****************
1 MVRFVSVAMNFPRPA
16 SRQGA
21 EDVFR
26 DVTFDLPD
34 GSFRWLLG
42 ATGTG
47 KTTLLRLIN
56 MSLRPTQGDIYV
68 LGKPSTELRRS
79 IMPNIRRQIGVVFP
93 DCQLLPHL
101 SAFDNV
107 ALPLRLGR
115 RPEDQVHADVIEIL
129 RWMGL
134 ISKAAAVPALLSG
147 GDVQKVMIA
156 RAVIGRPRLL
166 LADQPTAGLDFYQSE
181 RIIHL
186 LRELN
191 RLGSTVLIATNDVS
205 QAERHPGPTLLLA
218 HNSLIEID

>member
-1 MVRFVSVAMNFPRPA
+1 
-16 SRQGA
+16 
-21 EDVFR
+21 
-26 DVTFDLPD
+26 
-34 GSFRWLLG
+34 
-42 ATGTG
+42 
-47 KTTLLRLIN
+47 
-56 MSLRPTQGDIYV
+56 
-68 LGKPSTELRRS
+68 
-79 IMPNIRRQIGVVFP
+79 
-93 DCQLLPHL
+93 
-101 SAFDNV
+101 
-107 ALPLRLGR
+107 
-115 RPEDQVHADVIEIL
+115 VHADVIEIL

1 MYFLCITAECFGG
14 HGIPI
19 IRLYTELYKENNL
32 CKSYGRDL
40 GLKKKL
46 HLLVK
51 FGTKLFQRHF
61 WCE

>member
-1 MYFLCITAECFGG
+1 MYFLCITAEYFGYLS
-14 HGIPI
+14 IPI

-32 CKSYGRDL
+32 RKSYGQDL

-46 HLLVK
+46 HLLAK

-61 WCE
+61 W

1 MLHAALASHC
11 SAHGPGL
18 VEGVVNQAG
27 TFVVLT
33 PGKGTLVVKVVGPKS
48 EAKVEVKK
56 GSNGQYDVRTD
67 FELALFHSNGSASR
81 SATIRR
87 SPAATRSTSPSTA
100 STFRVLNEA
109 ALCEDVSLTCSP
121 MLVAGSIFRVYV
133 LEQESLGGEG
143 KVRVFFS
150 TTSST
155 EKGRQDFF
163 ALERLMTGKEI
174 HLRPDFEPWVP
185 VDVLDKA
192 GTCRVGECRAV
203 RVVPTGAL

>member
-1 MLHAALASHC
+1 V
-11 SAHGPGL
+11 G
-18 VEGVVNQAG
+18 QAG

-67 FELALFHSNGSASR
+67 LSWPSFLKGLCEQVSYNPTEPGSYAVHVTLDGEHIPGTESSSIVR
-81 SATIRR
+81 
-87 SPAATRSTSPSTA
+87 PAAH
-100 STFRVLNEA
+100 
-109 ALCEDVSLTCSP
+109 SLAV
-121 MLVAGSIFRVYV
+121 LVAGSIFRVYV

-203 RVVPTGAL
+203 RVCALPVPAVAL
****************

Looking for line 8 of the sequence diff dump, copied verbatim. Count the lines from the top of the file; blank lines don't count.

56 MSLRPTQGDIYV